Eleanor Bergstein is a bit rattled. “I’ve been watching the news,” the Dirty Dancing screenwriter and co-producer warns me as she settles into our Skype call from her home in New York. “So, if I’m particularly frantic, it’s because of that.”
Donald Trump’s presidency looms over our conversation like an ominous shadow. It’s the reason we’re here today. I’m keen to talk about the groundbreaking abortion storyline she wrote for the global phenomenon, Dirty Dancing, three decades ago – and its relevance in 2017. As Trump’s administration pushes back women’s reproductive rights at the rate of knots, mainstream abortion narratives couldn’t be more needed on our screens. And yet, if you look around, they seem frustratingly absent.
It’s been exactly 30 years since Bergstein’s coming-of-age 1960s tale hit the big screen. Dirty Dancing soon became a cult classic, with its unashamedly nostalgic portrayal of one woman’s sexual awakening against a sweltering summer backdrop; peppered with exotic Mambos, a crooning Ronettes chorus and that lift. Baby’s awakening, however, wouldn’t have occurred if it weren’t for a radical plotline that has the 17-year-old Baby (Jennifer Grey) borrow $250 to pay for Johnny’s (played by Patrick Swayze) dance partner’s illegal abortion. Beneath the surface, Dirty Dancing isn’t quite the fluffy chick-flick it is so often touted as. Bernstein had things she wanted to say. The fact that she did so with such subtlety is arguably why the film feels just as relevant in 2017 as it did in 1987.
Bergstein didn’t want to make a righteous movie, she tells me, but she did want to tackle certain social and political issues in a subliminal way. Behind the cheesy cha-cha steps, the subtext isn’t difficult to find – it’s right there in the opening scenes. Baby and her father make reference to “police dogs used in Birmingham” and “monks burning themselves in protest” before they’ve even unpacked their bags at their idyllic holiday retreat. Baby’s awakening is America’s, too. The summer of 63 was a watershed moment for America, so-often headlined as “the year everything happened” – a year that witnessed Martin Luther King’s era-defining “I Have a Dream” speech, President Kennedy’s assassination and military escalation in Vietnam. It would be another decade before the Supreme Court’s landmark Roe vs. Wade decision would legalise abortion in 1973.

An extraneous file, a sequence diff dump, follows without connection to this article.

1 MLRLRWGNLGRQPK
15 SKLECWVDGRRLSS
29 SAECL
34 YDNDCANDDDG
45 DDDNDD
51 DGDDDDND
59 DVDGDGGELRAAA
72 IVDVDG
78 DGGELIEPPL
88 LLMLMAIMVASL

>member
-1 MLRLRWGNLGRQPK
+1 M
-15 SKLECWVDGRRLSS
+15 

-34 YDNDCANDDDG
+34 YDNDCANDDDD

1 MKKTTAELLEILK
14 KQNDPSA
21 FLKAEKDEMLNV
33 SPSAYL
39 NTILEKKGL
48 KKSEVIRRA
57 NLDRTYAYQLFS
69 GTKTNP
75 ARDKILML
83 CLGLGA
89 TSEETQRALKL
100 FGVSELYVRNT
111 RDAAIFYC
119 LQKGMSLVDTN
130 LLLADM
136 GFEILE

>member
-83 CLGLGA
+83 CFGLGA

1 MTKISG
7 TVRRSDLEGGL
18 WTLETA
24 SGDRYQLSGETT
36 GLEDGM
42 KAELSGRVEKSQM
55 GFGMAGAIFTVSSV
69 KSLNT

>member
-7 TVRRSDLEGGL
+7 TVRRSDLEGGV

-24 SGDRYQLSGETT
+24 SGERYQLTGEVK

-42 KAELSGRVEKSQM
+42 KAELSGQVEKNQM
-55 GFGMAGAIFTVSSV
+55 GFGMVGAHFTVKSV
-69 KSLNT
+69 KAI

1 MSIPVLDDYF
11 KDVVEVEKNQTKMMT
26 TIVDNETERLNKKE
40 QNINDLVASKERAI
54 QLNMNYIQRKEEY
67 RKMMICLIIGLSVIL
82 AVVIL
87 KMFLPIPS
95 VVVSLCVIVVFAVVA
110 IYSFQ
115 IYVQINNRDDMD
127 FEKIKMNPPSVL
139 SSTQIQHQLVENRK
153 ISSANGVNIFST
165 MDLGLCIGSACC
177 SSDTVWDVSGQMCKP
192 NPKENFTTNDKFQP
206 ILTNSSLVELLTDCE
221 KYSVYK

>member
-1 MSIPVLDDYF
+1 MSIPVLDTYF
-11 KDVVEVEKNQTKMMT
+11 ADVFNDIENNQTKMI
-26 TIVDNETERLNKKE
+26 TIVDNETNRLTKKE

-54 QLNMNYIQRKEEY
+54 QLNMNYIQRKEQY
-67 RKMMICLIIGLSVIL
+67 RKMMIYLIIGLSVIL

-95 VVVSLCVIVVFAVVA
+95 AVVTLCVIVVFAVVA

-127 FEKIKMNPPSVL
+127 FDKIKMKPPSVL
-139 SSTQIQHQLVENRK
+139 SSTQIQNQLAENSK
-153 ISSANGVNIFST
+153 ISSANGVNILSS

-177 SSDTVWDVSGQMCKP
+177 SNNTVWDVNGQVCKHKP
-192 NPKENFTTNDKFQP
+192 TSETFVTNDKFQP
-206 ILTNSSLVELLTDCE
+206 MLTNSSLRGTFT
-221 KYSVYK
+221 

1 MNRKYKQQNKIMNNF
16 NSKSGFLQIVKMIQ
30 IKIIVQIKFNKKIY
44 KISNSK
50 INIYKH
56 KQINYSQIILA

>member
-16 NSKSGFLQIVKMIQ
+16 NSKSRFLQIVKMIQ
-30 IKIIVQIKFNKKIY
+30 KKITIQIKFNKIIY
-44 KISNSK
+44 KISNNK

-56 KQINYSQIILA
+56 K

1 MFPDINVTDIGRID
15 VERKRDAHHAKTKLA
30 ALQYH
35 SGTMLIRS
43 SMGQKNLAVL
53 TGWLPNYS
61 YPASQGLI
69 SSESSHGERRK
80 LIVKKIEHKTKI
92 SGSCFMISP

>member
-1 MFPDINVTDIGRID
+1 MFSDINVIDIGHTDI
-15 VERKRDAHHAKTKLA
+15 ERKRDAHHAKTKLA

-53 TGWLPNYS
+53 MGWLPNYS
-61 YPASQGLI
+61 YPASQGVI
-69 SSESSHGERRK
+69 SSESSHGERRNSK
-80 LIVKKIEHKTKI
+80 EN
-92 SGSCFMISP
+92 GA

“When I wrote it, people said, ‘Why illegal abortion?’ Roe vs. Wade is here in America and it’s fine. I said, ‘Well, I’m not sure.’ Of course, now it’s hanging by a tiny thread.” Ditto for race relations: “They said, ‘That’s dumb,’ and I said, ‘I don’t think so.’ Now we have Black Lives Matter.” Almost everything Bergstein was told was irrelevant in the 1980s has now come round again full circle. “Am I delighted it’s topical now?” she says. “Of course not. My heart is broken that these are all issues again.”
Bergstein’s uncertainties were shrewdly prophetic. In 1988, a year after Dirty Dancing was released, a restriction known as the “Gag Rule” was imposed on Title-X services in the US. The policy prohibited US federal-funded family-planning clinics from providing both referrals for abortion and counselling about the procedure. This year, marking the 30th anniversary of Bergstein’s pro-choice plotline, President Trump signed legislation that aims to strip Title-X funding from family-planning services that perform abortion, including Planned Parenthood. I tell Bergstein that I can count the number of on-screen abortion storylines I’ve seen on my one hand, and I’m perplexed as to why this is still an accepted norm, considering the current climate and the repealing of women’s reproductive rights. Bergstein agrees.